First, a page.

Annu. Rev. Astron. Astrophys. 1994. 32:
531-590
Copyright © 1994 by . All rights reserved |

**6.2. Disruption of Stellar Clusters by Halo Objects**

Another type of dynamical effect associated with halo objects would be their
influence on bound groups of stars (in particular, globular clusters and
loose
clusters). Every time a halo object passes near a star cluster, the
object's tidal
field heats up the cluster and thereby reduces its binding energy. Over a
sufficiently large number of fly-bys this could evaporate the cluster
entirely. This process was first discussed by
Spitzer (1958)
for the case in which the disrupting objects are giant molecular clouds.
Carr (1978)
used a similar analysis to argue
that the halo objects must be smaller than 10^{5}
*M*_{} or else
loose clusters would
not survive as long as observed - but this argument neglected the fact
that sufficiently
massive holes will disrupt clusters by single rather than multiple fly-bys.
The correct analysis was given by
Wielen (1985)
for halo objects with the mass of 2 × 10^{6}
*M*_{}
required in the Lacey-Ostriker scenario and by
Sakellariadou (1984)
and Carr & Sakellariadou
(1994)
for halo objects of general mass.
By comparing the expected disruption time for clusters of mass
*m*_{c} and radius
*r*_{c} with the typical cluster lifetime
*t*_{L}, one finds that the local density of halo
holes of mass *M* must satisfy (cf
Ostriker et al 1989)

(6.2) |

Here *V*_{c} ~ (*Gm*_{c} /
*r*_{c})^{1/2} is the velocity dispersion within
the cluster, *V* is the
speed of the halo objects (~ 300 km s^{-1}) and we have
neglected numerical
factors of order unity. The increasing mass regimes correspond to
disruption by
multiple encounters, single encounters, and nonimpulsive encounters,
respectively.
Any lower limit on *t*_{L} therefore places an upper limit on
_{B}.
The crucial
point is that the limit is independent of *M* in the
single-encounter regime, so
that the limit bottoms out at a density of order
(_{c} /
*Gt*^{2}_{L})^{1/2}. The constraint is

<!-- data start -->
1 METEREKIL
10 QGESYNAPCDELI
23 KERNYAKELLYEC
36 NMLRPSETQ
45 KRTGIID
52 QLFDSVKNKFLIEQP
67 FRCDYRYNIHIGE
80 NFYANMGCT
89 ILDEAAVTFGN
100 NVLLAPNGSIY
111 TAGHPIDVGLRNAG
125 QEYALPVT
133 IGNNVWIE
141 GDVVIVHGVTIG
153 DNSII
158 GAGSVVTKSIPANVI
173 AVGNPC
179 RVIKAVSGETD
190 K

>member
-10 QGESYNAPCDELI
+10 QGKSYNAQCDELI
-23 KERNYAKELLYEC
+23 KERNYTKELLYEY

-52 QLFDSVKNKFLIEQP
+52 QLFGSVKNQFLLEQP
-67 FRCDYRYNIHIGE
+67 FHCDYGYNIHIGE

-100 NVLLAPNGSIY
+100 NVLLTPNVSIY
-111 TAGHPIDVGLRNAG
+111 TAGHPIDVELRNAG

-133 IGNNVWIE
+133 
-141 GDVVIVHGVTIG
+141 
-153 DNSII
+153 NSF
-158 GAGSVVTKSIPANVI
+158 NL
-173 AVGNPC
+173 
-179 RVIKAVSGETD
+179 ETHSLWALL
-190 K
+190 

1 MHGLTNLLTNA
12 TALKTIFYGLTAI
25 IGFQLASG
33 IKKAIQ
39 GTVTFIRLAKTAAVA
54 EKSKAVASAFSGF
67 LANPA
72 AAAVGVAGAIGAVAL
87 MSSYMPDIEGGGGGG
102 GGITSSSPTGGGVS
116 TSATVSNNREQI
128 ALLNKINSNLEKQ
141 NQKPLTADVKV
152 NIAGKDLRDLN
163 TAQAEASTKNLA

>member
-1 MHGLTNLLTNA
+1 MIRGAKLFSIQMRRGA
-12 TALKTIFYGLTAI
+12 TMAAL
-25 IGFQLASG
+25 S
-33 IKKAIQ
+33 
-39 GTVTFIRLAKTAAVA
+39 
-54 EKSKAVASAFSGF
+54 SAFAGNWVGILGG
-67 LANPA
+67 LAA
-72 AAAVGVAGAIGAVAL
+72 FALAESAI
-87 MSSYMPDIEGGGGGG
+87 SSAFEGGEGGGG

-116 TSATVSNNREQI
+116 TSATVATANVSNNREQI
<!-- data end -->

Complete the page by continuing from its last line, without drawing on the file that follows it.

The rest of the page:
therefore uninteresting if this exceeds the observed halo density
_{h}.
In particular,
if the clusters survive for the lifetime of the Galaxy, which is essentially
the age of the Universe *t*_{0}, the limiting density is
just
(_{c}
_{0})^{1/2}, where
_{0} is the
mean cosmological density. If *t*_{L} is much larger, than
*t*_{0}, the fraction of clusters
disrupted within *t*_{0} is *f*_{c} ~
*t*_{0} / *t*_{L} and so the limiting density
is reduced by the factor *f*_{c}.

The strongest limit is associated with globular clusters, for which we take
*m*_{c} = 10^{5}
*M*_{},
*r*_{c} = 10 pc, *V*_{c} = 10 km
s^{-1}, and *t*_{L} > 10^{10}y. We also
assume
that the holes have a speed *V* = 300 km s^{-1}. Rather
remarkably, due to the
"coincidence" that the halo density is the geometric mean of the
cosmological
density and the globular cluster density, the upper limit on
_{B} is
comparable to
the actual halo density; this suggests that halo objects might actually
*determine* the characteristics of surviving globular clusters (cf
Fall & Rees 1977).
Numerical calculations for the disruption of globular clusters by
Moore (1993)
confirm the general qualitative features indicated above: gradual mass
loss for small
halo objects and sudden disruption for larger ones. However, using data for
nine particular globular clusters, Moore infers an upper limit of
10^{3}
*M*_{}. This
is in the multiple-encounter regime and considerably stronger than the limit
implied by Equation (6.2) with *t*_{L} =
*t*_{0}, presumably because his clusters are
very diffuse. Because of the uncertainties, the line corresponding to
Moore's result is only shown dotted in
Figure 3.